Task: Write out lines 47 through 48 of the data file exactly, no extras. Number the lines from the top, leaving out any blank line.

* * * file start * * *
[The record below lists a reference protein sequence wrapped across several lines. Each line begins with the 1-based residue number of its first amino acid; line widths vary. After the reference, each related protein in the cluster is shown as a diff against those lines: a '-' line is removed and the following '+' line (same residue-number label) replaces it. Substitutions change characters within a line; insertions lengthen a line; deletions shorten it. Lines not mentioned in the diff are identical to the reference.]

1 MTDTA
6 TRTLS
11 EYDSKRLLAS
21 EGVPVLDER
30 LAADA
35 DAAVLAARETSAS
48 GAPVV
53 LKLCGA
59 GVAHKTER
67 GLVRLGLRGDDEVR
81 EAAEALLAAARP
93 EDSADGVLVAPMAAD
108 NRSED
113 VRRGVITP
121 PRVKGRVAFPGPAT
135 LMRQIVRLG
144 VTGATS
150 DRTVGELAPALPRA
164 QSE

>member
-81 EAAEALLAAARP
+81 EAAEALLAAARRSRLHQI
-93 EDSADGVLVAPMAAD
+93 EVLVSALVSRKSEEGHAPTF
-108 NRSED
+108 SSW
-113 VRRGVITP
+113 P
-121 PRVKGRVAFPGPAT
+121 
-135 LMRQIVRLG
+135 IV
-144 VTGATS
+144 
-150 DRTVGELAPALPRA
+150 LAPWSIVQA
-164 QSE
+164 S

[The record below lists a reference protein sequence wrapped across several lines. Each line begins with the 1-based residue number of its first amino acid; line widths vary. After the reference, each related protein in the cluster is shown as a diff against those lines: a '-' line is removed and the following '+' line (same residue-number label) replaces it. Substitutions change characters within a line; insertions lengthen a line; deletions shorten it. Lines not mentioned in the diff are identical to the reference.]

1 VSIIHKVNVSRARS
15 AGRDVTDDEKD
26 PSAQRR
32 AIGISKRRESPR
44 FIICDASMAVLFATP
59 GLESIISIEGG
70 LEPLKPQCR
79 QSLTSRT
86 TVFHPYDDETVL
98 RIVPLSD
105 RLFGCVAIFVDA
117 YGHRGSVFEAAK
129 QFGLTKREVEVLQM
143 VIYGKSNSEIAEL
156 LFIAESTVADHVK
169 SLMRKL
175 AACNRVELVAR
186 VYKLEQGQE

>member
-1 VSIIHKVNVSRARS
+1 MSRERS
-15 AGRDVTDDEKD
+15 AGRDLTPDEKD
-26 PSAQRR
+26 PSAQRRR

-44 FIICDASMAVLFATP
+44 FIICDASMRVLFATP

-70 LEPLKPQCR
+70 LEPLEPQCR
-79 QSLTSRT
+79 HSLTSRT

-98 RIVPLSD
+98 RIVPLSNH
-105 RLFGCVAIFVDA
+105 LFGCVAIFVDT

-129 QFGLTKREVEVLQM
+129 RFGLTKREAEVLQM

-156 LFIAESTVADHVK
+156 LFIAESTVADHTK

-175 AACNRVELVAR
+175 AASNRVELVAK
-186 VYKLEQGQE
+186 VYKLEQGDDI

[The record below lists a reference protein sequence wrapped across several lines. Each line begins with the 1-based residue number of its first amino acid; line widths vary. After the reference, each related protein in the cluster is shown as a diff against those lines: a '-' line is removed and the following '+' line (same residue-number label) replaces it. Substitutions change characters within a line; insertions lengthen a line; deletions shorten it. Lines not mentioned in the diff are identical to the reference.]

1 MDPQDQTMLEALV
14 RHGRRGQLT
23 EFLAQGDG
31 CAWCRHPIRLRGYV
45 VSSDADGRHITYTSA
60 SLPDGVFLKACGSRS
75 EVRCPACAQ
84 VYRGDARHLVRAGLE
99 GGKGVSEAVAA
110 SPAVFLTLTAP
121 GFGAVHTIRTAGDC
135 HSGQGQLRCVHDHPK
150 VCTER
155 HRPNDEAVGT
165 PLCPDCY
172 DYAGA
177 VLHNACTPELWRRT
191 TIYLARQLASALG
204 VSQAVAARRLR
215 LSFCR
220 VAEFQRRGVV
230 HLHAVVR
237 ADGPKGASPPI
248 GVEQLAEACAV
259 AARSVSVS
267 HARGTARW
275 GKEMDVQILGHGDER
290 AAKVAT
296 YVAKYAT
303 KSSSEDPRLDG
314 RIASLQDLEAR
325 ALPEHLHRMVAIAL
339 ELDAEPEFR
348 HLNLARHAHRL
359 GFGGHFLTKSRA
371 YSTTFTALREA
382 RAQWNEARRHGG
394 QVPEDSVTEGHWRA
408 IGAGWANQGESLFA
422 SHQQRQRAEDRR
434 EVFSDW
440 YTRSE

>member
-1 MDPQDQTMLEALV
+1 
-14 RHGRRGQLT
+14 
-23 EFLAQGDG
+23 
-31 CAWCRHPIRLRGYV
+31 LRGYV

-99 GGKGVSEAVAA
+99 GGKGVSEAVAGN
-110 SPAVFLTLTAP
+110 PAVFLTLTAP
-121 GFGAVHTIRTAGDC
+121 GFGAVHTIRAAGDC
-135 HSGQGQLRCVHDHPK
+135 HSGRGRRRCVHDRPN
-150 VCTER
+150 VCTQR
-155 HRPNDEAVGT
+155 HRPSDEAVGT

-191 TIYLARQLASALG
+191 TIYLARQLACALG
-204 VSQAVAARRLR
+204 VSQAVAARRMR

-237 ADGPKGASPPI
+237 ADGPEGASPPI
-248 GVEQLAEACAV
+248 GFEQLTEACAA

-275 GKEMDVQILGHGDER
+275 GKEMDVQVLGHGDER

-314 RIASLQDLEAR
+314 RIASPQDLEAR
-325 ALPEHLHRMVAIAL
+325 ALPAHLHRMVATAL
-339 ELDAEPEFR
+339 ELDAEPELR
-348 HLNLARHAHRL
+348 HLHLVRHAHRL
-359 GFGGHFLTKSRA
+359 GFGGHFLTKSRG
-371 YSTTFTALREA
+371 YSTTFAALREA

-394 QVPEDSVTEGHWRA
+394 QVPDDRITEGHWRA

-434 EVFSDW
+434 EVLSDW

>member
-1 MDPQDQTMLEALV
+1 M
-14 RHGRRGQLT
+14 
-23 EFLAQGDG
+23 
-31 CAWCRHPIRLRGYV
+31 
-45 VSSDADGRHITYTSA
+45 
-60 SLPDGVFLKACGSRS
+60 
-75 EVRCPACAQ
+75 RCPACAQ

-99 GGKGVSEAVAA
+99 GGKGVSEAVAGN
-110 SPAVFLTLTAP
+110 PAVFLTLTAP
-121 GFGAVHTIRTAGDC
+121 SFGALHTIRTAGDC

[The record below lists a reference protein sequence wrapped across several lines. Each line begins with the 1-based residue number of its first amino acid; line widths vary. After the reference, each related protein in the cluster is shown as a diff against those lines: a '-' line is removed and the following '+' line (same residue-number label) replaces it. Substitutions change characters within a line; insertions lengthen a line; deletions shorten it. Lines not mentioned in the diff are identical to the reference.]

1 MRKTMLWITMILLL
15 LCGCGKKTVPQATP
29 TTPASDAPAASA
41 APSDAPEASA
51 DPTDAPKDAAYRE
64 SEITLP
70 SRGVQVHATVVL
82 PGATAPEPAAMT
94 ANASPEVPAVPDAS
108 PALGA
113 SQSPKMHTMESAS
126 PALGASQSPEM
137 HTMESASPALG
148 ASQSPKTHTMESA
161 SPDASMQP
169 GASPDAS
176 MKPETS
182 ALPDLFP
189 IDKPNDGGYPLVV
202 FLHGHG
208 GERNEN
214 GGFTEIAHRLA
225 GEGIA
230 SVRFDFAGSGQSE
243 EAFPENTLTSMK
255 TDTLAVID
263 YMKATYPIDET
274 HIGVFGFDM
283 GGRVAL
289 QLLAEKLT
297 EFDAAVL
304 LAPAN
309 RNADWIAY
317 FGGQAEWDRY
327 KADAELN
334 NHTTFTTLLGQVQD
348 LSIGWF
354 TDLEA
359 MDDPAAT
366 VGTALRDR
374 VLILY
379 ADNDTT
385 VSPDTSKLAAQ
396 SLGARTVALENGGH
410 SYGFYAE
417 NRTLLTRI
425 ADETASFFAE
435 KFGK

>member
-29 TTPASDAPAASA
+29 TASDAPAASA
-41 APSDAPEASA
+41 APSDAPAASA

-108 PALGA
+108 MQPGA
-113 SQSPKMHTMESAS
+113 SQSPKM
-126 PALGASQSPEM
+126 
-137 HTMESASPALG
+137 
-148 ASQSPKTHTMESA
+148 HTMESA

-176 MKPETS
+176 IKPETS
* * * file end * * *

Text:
70 LEPLKPQCR
79 QSLTSRT